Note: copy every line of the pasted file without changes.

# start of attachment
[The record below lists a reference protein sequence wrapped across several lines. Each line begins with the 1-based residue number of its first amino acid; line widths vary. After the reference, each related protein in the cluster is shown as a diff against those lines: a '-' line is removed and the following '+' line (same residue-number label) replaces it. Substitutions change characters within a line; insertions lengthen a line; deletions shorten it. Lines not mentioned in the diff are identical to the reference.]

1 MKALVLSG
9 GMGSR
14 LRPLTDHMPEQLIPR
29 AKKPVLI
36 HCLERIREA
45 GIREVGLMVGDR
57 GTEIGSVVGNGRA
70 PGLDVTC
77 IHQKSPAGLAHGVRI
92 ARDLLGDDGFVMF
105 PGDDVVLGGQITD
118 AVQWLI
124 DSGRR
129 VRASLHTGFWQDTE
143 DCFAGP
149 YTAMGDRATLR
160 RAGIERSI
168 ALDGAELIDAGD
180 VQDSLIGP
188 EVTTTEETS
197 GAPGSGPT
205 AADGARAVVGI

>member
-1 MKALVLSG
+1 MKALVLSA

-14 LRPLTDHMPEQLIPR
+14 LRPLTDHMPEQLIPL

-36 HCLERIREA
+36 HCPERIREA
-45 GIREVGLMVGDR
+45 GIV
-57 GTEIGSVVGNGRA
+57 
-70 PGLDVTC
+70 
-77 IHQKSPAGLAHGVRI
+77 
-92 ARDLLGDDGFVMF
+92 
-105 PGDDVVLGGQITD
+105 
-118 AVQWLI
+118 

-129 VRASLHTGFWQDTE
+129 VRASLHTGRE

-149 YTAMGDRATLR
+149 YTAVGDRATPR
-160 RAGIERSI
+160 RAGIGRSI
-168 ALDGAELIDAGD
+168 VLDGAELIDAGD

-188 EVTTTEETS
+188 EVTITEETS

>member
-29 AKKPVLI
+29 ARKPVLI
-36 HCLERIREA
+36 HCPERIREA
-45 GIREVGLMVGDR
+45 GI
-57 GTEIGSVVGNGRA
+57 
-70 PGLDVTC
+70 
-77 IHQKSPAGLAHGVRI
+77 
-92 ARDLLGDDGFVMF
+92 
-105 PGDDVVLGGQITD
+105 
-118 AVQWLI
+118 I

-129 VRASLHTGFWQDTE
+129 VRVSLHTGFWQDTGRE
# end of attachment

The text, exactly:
[The record below lists a reference protein sequence wrapped across several lines. Each line begins with the 1-based residue number of its first amino acid; line widths vary. After the reference, each related protein in the cluster is shown as a diff against those lines: a '-' line is removed and the following '+' line (same residue-number label) replaces it. Substitutions change characters within a line; insertions lengthen a line; deletions shorten it. Lines not mentioned in the diff are identical to the reference.]

1 MKALVLSG
9 GMGSR
14 LRPLTDHMPEQLIPR
29 AKKPVLI
36 HCLERIREA
45 GIREVGLMVGDR
57 GTEIGSVVGNGRA
70 PGLDVTC
77 IHQKSPAGLAHGVRI
92 ARDLLGDDGFVMF
105 PGDDVVLGGQITD
118 AVQWLI
124 DSGRR
129 VRASLHTGFWQDTE
143 DCFAGP
149 YTAMGDRATLR
160 RAGIERSI
168 ALDGAELIDAGD
180 VQDSLIGP
188 EVTTTEETS
197 GAPGSGPT
205 AADGARAVVGI

>member
-1 MKALVLSG
+1 MKALVLSA

-14 LRPLTDHMPEQLIPR
+14 LRPLTDHMPEQLIPL

-36 HCLERIREA
+36 HCPERIREA
-45 GIREVGLMVGDR
+45 GIV
-57 GTEIGSVVGNGRA
+57 
-70 PGLDVTC
+70 
-77 IHQKSPAGLAHGVRI
+77 
-92 ARDLLGDDGFVMF
+92 
-105 PGDDVVLGGQITD
+105 
-118 AVQWLI
+118 

-129 VRASLHTGFWQDTE
+129 VRASLHTGRE

-149 YTAMGDRATLR
+149 YTAVGDRATPR
-160 RAGIERSI
+160 RAGIGRSI
-168 ALDGAELIDAGD
+168 VLDGAELIDAGD

-188 EVTTTEETS
+188 EVTITEETS

>member
-29 AKKPVLI
+29 ARKPVLI
-36 HCLERIREA
+36 HCPERIREA
-45 GIREVGLMVGDR
+45 GI
-57 GTEIGSVVGNGRA
+57 
-70 PGLDVTC
+70 
-77 IHQKSPAGLAHGVRI
+77 
-92 ARDLLGDDGFVMF
+92 
-105 PGDDVVLGGQITD
+105 
-118 AVQWLI
+118 I

-129 VRASLHTGFWQDTE
+129 VRVSLHTGFWQDTGRE